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EU tries to take revenge on Serbia by cutting off Russian oil supplies, says envoy

The envoy noted that the decision of Croatia and the EU to cut off oil supplies to Serbia was "largely politicized"

MOSCOW, October 12. /TASS/. The EU’s cut-off of Russian oil supplies was an attempt to take revenge for Belgrade's refusal to impose sanctions against Moscow, Russian envoy to Belgrade Alexander Botsan-Kharchenko said during a Rossiya-24 TV broadcast on Wednesday.

"This is a manifestation of Zagreb's negative attitude toward Belgrade and a desire to take revenge, for what - the reason is unclear. If we talk about the EU as a whole, it is already on a revenge path for Belgrade's refusal to join anti-Russian measures, restrictions and sanctions," he pointed out.

The envoy noted that the decision of Croatia and the EU to cut off oil supplies to Serbia was "largely politicized". At the same time, the diplomat stressed that restrictions on Russian oil supplies would not cause significant damage to Serbia. "In principle, the forecast is quite positive. It is that the oil market and the market of oil products in Serbia will not suffer and the situation will not have a significant impact on prices," he said.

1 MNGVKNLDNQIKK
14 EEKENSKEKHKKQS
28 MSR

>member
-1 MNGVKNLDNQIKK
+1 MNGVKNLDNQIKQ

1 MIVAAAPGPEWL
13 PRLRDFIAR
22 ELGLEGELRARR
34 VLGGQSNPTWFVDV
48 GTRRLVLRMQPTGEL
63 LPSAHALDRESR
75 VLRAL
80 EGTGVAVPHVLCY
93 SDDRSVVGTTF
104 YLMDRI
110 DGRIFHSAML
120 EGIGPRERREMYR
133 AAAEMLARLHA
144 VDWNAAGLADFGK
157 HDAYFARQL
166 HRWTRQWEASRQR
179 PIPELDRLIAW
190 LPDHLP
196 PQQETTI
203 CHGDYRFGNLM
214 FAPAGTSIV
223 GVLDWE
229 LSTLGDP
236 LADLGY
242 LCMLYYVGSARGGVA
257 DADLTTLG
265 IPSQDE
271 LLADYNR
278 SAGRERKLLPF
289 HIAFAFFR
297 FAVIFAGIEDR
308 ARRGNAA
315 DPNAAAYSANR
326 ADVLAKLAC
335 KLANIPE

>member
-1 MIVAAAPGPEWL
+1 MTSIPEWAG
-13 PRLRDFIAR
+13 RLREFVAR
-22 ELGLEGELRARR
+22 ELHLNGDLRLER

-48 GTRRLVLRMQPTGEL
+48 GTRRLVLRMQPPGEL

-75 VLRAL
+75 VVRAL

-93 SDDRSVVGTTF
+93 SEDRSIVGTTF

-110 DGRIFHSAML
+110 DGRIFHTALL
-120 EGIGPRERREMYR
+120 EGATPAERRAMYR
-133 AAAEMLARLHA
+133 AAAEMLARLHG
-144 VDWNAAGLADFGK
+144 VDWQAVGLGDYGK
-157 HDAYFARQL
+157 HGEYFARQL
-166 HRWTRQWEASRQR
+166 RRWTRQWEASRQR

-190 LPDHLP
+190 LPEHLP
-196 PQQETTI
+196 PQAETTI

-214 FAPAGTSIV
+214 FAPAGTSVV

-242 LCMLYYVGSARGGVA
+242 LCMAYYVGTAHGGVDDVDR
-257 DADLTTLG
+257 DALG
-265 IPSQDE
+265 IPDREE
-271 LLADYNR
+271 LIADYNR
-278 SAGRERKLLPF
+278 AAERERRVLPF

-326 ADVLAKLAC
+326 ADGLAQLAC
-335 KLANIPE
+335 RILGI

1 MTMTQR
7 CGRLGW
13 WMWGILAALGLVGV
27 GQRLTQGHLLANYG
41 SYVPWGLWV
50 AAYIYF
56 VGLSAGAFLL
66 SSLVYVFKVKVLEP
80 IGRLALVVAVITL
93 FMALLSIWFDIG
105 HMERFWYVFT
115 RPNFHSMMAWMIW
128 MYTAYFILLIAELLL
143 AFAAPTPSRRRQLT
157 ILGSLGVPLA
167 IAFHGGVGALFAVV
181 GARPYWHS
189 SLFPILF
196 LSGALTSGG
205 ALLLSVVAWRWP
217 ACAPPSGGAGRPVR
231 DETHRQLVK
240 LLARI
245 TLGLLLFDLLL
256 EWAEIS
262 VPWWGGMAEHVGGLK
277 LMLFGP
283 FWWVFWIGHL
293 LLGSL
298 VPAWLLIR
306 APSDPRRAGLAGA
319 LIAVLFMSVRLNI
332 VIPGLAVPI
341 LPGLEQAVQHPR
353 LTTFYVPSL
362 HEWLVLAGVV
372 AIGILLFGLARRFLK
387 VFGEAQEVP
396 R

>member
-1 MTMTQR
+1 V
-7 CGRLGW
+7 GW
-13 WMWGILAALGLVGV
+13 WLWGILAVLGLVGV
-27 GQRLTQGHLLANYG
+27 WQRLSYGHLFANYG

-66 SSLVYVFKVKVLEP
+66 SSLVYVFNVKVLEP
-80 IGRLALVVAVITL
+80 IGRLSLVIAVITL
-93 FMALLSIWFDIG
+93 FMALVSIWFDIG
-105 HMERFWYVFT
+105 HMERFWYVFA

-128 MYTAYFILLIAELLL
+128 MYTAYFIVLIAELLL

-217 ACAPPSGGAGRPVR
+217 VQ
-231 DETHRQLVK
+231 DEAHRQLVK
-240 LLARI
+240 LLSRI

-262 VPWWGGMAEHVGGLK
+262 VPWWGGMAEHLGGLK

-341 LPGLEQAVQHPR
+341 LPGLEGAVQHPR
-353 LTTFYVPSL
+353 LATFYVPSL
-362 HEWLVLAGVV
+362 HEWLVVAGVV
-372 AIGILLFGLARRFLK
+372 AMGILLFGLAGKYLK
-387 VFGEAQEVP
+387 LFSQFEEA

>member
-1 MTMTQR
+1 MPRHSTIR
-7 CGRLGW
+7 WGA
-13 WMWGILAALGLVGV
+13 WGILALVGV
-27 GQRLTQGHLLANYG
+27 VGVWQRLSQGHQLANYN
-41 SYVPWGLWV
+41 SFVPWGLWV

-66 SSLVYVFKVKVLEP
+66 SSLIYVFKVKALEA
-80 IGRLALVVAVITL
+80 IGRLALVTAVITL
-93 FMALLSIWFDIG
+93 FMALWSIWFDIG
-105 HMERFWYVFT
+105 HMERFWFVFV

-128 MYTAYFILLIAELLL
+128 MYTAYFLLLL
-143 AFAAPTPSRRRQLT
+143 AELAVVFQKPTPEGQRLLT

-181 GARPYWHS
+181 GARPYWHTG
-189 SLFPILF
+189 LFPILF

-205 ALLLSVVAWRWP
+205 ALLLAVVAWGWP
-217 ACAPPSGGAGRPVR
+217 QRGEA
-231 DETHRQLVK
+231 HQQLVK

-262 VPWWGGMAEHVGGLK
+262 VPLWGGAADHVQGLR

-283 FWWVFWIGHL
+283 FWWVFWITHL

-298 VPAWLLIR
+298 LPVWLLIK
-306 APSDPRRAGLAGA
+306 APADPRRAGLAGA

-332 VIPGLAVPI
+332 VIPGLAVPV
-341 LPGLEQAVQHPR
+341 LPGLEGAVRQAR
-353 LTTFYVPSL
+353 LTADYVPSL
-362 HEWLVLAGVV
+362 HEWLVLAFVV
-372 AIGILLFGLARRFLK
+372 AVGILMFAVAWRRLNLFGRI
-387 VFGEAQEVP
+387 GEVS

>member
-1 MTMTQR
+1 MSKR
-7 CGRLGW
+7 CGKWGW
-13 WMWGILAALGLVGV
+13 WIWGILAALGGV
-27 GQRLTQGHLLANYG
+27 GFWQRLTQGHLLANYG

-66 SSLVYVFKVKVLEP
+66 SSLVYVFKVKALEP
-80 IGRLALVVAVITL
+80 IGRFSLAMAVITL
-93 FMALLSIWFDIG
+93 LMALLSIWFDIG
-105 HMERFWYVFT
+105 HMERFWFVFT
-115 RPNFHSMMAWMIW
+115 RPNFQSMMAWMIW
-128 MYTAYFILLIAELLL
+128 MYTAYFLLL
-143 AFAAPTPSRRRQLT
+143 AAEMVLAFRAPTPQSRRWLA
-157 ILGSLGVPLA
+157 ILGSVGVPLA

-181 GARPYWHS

In addition, Botsan-Kharchenko pointed out that at the moment "the issue with the construction of an interconnector for the supply of oil through a Hungarian pipeline is being worked out". "Now the market is very unstable, but Serbia is a positive example against the background of everything that is happening in Europe. Most likely, no disruptions are expected, neither in prices nor in the supply of energy to the industry," the diplomat added.

On October 6, Serbian President Aleksandar Vucic stated that he considered the actions of Croatia, which proposed to not allow Serbia to buy oil from Russia, as a continuation of the Zagreb’s octogenarian course. When asked by Croatian journalists to explain his idea, Vucic said that he was referring to the pro-fascist Independent State of Croatia. The president noted that the EU decision to ban the import of Russian oil was made long ago, but the draft document implied exceptions from this ban for the Western Balkan countries, saying that "then, our neighbors boasted that, thanks to them, there was no exclusion [of Serbia] from the ban on Russian oil imports, although some EU countries were excluded, such as Bulgaria and Hungary."

Earlier, the EU introduced an eighth package of sanctions against Russia due to the annexation of four entities to Russia. The new package includes a legislative basis for establishing a price cap on Russian oil, as well as restrictions on the maritime transportation of crude oil and oil products to third countries.